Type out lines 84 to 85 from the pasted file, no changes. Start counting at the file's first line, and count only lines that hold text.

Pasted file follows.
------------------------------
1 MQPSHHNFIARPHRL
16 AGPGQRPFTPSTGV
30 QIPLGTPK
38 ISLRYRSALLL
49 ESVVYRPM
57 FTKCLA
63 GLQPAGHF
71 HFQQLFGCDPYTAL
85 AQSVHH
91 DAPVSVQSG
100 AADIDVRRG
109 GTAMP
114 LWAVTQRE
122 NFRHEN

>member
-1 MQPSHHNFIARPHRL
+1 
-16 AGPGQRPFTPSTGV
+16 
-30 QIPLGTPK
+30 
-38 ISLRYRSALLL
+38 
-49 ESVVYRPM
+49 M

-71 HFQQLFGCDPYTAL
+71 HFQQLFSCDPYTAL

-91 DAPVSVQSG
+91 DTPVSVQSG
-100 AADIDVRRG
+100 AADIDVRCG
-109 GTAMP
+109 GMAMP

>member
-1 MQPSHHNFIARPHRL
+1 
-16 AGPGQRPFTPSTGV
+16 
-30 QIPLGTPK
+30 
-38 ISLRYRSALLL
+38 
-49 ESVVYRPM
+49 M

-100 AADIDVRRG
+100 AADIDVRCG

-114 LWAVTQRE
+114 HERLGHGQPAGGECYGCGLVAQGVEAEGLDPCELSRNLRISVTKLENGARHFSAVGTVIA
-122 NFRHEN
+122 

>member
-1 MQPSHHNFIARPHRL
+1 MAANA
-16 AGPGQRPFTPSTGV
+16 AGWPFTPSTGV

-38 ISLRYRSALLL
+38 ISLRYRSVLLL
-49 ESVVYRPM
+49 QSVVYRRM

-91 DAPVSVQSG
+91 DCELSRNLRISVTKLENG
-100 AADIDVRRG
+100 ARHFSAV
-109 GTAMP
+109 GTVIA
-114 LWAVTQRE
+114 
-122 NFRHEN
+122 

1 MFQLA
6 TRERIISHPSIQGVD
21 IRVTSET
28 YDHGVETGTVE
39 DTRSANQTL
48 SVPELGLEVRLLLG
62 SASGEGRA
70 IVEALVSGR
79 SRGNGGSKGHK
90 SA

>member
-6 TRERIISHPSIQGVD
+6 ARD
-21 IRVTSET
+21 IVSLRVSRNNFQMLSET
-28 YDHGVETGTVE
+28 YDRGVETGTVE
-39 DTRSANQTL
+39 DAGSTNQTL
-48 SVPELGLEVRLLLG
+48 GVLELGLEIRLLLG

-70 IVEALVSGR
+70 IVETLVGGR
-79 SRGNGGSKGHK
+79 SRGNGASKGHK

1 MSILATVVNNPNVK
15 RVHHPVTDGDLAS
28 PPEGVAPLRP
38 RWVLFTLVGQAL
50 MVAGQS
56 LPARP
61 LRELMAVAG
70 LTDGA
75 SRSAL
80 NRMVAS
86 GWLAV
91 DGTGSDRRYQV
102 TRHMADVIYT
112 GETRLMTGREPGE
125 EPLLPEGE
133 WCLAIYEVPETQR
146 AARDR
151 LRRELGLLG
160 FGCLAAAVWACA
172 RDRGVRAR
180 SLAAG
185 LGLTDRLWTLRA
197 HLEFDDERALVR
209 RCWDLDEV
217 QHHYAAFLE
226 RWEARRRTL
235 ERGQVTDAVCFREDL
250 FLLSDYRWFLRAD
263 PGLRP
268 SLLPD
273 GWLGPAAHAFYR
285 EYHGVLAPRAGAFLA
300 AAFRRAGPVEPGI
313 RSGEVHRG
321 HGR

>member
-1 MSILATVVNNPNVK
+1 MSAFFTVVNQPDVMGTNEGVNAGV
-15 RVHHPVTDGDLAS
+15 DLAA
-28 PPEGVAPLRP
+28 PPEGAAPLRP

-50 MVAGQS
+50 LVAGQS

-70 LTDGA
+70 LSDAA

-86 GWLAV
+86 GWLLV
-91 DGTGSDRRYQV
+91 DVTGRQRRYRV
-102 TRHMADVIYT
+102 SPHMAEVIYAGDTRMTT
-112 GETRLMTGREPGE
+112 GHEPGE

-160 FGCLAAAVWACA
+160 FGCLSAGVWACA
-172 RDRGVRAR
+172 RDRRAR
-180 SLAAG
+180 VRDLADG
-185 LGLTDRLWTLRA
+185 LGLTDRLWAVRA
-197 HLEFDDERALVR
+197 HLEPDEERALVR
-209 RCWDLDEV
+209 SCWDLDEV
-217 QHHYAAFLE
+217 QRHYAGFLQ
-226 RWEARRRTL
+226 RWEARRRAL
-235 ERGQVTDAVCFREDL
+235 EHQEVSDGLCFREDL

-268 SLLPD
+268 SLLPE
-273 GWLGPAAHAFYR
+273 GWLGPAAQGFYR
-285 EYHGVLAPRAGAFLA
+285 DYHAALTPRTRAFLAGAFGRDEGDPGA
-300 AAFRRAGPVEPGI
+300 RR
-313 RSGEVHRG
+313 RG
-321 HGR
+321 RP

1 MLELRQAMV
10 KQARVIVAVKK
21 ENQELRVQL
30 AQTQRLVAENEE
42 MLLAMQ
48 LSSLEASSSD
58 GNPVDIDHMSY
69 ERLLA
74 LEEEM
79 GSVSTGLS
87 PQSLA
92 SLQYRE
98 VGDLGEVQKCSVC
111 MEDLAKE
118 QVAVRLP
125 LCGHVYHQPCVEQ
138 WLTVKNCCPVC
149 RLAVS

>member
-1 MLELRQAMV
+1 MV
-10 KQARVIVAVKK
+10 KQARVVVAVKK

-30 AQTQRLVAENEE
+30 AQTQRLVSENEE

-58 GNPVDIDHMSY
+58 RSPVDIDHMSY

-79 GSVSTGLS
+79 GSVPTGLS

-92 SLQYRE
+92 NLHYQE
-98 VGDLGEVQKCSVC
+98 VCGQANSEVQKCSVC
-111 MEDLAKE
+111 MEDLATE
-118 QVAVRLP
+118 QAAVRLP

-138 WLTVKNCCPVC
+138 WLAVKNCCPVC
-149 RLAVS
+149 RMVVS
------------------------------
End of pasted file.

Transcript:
+21 IVSLRVSRNNFQMLSET
-28 YDHGVETGTVE